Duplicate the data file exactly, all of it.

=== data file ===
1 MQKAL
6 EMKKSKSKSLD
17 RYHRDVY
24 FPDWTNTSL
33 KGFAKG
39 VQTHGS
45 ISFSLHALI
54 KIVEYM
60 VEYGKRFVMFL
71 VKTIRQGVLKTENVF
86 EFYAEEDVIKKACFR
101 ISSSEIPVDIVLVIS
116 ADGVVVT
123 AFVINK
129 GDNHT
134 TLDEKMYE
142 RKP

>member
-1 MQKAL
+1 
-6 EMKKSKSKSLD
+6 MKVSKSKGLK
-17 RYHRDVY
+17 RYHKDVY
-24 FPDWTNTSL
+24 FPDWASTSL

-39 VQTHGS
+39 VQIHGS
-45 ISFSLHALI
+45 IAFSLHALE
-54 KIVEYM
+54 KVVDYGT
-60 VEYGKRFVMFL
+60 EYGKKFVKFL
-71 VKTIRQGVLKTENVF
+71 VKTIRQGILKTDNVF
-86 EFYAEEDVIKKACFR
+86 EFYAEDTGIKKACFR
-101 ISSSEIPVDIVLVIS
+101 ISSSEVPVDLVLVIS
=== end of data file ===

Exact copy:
1 MQKAL
6 EMKKSKSKSLD
17 RYHRDVY
24 FPDWTNTSL
33 KGFAKG
39 VQTHGS
45 ISFSLHALI
54 KIVEYM
60 VEYGKRFVMFL
71 VKTIRQGVLKTENVF
86 EFYAEEDVIKKACFR
101 ISSSEIPVDIVLVIS
116 ADGVVVT
123 AFVINK
129 GDNHT
134 TLDEKMYE
142 RKP

>member
-1 MQKAL
+1 
-6 EMKKSKSKSLD
+6 MKVSKSKGLK
-17 RYHRDVY
+17 RYHKDVY
-24 FPDWTNTSL
+24 FPDWASTSL

-39 VQTHGS
+39 VQIHGS
-45 ISFSLHALI
+45 IAFSLHALE
-54 KIVEYM
+54 KVVDYGT
-60 VEYGKRFVMFL
+60 EYGKKFVKFL
-71 VKTIRQGVLKTENVF
+71 VKTIRQGILKTDNVF
-86 EFYAEEDVIKKACFR
+86 EFYAEDTGIKKACFR
-101 ISSSEIPVDIVLVIS
+101 ISSSEVPVDLVLVIS